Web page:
For some reason, ComScore just hasn’t gotten around to adding mobile users to its measurements on how much traffic websites get until today. Now that mobile traffic is being accounted for, Apple has quickly gone from the 11th most popular website in the world to 8th.
ComScore just released its latest rankings for websites and Apple benefited the most from the addition of mobile audience scoring by adding 54% more unique viewers to its score.
The battle for smartphone supremacy between iOS and Android has been going on for years now, and even though a host of other manufacturers and operating systems have been introduced, no one has been able to slow down the popularity of the iPhone and Android.
The iPhone continued to increase its marketshare at the end of 2012 according to the latest analysis from comScore. While other platforms shrank in size, Apple’s iPhone now accounts for 35% of the U.S. smartphone marketshare, with Android smartphones taking 53.7%.
Apple and Samsung are the only two smartphone manufacturers currently seeing any growth in the United States. The pair are slowly eating away at the market share held by their rivals, including LG, Motorola, Research in Motion, and HTC. In the three months leading up to November 2012, Samsung increased its market share from 25.7% to 26.9%, but Apple is catching up with the Cupertino company enjoying slightly more growth.
Get more accurate answers to your questions by typing them into Google, rather than asking Siri.
Although it sometimes doesn’t understand everything you say, it’s hard not to like Siri. After all, the voice-controlled assistant has made it easier then ever to perform all kinds of tasks on a smartphone using only the natural language that we use on a daily basis. But as we are well aware, Siri isn’t perfect.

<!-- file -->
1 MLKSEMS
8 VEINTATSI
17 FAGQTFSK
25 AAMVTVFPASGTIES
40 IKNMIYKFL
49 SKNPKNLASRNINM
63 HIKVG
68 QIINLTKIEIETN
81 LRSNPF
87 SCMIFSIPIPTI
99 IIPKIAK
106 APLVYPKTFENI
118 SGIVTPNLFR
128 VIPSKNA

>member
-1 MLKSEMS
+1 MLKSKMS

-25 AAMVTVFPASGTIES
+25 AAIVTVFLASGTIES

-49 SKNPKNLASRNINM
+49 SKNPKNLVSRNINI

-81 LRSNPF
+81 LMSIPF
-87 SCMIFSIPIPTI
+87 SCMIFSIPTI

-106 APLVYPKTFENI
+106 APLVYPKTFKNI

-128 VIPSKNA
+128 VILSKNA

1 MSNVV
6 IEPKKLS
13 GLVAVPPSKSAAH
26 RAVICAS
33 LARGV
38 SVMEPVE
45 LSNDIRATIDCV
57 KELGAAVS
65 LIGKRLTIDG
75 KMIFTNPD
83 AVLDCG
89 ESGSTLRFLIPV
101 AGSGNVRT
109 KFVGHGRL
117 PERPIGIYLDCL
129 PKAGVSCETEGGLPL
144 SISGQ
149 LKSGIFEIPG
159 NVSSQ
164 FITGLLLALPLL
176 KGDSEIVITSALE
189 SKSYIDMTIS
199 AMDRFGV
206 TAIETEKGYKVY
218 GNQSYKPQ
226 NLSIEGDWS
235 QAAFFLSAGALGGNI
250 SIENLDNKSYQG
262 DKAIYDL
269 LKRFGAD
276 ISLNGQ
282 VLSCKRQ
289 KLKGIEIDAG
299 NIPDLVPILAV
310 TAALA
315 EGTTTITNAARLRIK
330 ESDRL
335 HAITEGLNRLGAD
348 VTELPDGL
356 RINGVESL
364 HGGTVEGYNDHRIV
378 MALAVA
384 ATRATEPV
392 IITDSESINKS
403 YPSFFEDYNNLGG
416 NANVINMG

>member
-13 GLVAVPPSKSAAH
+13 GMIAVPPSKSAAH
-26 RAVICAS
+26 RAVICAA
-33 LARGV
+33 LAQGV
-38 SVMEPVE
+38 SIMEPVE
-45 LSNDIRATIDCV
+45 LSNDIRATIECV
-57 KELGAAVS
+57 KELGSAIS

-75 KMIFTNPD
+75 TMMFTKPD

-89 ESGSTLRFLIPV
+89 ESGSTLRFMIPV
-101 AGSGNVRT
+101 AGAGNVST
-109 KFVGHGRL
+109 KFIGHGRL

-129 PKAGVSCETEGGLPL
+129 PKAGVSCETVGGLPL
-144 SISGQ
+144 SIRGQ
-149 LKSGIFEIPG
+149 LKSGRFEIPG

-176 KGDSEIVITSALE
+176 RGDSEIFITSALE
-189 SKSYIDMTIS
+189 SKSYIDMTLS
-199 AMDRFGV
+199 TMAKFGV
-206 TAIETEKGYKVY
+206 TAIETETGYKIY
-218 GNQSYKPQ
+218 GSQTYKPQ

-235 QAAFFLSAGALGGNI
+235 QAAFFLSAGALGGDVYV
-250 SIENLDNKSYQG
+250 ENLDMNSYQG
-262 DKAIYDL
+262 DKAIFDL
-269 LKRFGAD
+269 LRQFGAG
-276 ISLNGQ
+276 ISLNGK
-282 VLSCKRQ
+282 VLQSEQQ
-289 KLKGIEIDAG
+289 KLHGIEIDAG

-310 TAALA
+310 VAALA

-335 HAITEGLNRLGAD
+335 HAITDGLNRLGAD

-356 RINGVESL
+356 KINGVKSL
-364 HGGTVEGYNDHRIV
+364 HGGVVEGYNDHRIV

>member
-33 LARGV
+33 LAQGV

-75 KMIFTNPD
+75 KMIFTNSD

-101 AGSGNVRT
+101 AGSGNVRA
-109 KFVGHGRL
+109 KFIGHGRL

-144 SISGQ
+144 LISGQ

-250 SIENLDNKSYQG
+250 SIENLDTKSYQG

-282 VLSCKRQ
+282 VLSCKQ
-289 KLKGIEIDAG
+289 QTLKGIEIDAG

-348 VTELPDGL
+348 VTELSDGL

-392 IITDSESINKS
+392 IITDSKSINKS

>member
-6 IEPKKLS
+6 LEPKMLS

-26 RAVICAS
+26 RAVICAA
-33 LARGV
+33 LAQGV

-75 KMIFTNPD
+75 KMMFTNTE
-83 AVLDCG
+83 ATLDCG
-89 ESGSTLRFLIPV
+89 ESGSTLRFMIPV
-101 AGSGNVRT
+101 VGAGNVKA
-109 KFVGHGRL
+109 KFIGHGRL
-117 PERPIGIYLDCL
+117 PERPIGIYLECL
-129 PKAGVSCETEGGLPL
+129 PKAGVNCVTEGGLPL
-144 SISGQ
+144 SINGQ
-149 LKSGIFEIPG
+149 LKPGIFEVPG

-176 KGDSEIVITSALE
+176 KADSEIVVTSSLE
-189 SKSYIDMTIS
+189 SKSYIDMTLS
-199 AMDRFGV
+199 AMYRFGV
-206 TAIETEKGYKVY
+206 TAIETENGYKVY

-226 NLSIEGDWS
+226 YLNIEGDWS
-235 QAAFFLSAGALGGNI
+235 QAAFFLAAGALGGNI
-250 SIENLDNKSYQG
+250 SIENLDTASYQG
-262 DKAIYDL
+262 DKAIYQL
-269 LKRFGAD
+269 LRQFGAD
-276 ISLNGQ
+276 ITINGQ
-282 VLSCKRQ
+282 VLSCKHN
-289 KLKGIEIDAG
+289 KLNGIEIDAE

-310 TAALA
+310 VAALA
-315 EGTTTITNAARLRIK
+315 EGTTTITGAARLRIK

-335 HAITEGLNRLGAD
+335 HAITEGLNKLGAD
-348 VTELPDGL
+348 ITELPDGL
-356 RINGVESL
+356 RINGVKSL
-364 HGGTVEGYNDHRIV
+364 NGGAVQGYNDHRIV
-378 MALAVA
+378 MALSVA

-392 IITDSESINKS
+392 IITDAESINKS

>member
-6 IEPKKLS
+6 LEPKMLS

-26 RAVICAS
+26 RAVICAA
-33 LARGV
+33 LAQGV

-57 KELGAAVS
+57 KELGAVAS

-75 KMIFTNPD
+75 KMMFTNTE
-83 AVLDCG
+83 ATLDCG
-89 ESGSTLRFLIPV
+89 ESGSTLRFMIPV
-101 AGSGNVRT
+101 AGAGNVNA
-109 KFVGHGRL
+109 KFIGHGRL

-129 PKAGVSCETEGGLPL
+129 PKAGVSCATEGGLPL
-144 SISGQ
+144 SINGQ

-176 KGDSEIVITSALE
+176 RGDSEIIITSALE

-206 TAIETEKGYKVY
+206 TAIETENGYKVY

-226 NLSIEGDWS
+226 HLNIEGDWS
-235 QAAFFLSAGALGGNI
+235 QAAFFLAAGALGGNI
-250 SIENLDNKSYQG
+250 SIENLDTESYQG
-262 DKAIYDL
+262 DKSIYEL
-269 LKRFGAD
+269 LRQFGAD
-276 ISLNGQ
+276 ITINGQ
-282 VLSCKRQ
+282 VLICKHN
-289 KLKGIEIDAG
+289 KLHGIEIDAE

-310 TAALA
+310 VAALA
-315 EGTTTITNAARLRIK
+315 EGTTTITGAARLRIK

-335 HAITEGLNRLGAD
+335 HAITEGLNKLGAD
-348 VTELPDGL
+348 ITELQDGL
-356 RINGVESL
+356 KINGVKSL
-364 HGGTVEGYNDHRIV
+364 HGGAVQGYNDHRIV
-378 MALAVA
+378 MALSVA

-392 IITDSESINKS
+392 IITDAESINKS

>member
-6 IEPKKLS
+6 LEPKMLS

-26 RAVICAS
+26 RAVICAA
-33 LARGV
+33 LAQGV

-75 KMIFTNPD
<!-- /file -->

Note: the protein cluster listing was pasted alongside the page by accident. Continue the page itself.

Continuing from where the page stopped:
Especially when it comes to answering your questions. In fact, Apple analyst Gene Munster believes she’s still two years behind Google after she only managed to answer 68% of the 800 questions he asked in a quiet room.
Android's scraping the bottom of the barrel when it comes to attracting new rubes.
According to the latest data from comScore, Android might have peaked. Meanwhile, iOS is still going strong.
New smartphone users — individuals trading in their own feature phones for their first touchscreen, Android’s core constituency — are at their lowest level since 2010: just 300k new smartphone users a week in the last quarter, compared to 1.5 million in November.
It gets worse for Google. Android added the fewest number of new users than it has since 2009. It’s effectively an all-time low for Android growth, which, as Horace Dediu points out, equals four straight months of decline.
Report after report, same old, same old: Android and iOS continue to kick everyone’s arse in the mobile market. The latest comScore report is out, and once again, these two remain the only ones gaining any market share. Android continues to lead the pack with 48.6% (up 2.3 percentage points) while iOS remains in second with 29.5% (up 1.4 percentage points). Everyone else continues to lose market share with RIM holding the third position at 15.2% (down 2 percentage points. After that it’s Microsoft with 4.4% (down 1 percentage point) followed by Symbian with 1.5% (down .1 percentage point). Overall Android and iOS occupy 78.1% of the market with no signs of slowing down.
Often the first and biggest question that confronts any company developing a new mobile presence (or revamping an existing one) is whether to focus on developing a native app or a mobile web site. While each approach has its pros and cons, one way to decide may be to look at how users are accessing content on their mobile devices like the iPhone and iPad.
Unfortunately, the latest news from comScore is that users are evenly split between using a dedicated native app or using a mobile web browser to access content – making that criteria alone useless when it comes to developing a mobile strategy.
Sometimes, in the race between Apple and Android we lose sight of the larger picture. Such is the case when tech media reported the Google-created mobile software leading iOS 46.9 percent versus 28.7 percent. In fact, a year-long review paints an entirely different scene – one that proves the old tale of the tortoise and the hare.
It seems it’s all RIM can do these days just to hang on to the, well, rim. A new report by Business Insider reveals the same predictable result in last quarter’s round of the Smartphone Wars: Apple’s subscriber base is growing, with Android also growing, but at twice the speed — and mostly at the expense of Blackberry-maker Research In Motion.